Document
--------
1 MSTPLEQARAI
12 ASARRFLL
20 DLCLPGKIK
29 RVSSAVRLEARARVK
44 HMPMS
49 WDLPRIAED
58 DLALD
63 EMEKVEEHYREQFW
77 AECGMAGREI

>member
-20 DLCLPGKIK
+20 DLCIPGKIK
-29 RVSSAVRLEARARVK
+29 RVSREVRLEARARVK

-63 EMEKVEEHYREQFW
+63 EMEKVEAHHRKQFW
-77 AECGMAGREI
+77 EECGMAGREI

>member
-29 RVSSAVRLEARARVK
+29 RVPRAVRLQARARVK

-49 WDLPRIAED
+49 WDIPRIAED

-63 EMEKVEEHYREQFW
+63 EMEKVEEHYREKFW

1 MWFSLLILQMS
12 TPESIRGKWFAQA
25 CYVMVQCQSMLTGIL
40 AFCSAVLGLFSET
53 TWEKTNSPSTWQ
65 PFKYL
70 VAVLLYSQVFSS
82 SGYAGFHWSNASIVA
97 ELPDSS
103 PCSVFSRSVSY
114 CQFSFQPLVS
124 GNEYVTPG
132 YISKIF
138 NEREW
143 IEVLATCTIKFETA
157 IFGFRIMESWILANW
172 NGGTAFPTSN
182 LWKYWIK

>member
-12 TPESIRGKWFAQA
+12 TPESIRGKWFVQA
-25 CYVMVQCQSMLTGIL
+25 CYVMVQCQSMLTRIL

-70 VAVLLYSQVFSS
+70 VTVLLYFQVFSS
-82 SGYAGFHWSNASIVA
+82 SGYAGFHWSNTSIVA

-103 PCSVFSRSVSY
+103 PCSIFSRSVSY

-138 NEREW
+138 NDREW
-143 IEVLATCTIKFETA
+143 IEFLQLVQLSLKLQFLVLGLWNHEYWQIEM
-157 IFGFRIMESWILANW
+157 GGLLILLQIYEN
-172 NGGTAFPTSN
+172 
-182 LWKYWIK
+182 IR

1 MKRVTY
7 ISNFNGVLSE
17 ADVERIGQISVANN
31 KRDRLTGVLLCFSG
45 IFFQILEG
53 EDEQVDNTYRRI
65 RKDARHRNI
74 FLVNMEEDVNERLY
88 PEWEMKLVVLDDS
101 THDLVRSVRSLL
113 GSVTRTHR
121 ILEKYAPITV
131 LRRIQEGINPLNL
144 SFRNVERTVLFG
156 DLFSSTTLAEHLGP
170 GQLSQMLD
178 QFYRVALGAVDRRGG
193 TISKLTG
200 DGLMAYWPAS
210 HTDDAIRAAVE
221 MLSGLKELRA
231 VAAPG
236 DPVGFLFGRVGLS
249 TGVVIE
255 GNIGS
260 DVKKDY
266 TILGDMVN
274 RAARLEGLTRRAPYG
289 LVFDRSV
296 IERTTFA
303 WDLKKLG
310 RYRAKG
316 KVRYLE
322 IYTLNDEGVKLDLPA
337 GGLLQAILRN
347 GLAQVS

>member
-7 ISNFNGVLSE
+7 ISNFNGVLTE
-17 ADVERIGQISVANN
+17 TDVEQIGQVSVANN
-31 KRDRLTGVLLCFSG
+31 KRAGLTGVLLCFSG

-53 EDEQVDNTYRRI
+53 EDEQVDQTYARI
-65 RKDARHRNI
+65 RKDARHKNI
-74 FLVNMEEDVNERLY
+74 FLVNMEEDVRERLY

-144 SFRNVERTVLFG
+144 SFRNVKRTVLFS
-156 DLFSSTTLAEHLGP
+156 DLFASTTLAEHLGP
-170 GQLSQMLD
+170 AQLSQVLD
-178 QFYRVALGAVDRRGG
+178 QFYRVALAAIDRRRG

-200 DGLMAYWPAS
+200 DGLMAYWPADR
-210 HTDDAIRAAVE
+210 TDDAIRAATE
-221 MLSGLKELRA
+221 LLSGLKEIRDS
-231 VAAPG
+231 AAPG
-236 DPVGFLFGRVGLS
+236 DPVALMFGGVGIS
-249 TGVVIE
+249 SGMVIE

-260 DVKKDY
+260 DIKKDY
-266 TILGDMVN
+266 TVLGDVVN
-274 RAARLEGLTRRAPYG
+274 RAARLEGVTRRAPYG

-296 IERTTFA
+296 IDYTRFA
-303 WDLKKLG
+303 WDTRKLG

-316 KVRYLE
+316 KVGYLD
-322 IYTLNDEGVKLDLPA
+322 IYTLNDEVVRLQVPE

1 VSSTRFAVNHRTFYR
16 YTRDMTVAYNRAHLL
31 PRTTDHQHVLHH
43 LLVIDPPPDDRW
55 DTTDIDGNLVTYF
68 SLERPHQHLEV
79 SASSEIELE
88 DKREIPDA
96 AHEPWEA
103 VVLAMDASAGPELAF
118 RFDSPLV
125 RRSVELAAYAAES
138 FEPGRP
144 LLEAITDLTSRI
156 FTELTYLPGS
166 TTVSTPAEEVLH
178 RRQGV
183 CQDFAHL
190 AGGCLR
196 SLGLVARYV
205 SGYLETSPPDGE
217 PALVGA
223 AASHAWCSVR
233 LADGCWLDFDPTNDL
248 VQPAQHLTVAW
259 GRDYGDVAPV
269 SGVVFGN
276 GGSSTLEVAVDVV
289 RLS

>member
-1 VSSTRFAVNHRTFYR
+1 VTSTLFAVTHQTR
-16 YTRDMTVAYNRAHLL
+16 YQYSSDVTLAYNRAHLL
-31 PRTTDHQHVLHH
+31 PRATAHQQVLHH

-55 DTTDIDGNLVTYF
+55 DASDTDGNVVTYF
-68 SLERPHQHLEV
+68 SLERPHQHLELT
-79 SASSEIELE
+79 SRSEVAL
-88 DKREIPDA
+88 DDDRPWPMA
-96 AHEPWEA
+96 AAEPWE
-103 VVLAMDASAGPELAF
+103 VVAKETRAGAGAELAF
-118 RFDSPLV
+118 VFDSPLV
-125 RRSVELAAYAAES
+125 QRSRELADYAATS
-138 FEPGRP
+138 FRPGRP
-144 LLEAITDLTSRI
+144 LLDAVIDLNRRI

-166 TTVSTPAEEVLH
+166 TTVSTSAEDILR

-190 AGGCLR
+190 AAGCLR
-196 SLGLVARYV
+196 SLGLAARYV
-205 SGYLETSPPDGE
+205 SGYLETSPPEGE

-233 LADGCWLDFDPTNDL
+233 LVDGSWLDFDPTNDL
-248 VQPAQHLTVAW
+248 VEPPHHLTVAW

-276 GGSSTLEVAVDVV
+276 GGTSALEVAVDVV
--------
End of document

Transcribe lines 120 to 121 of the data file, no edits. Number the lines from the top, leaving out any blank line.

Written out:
-178 QFYRVALGAVDRRGG
+178 QFYRVALAAIDRRRG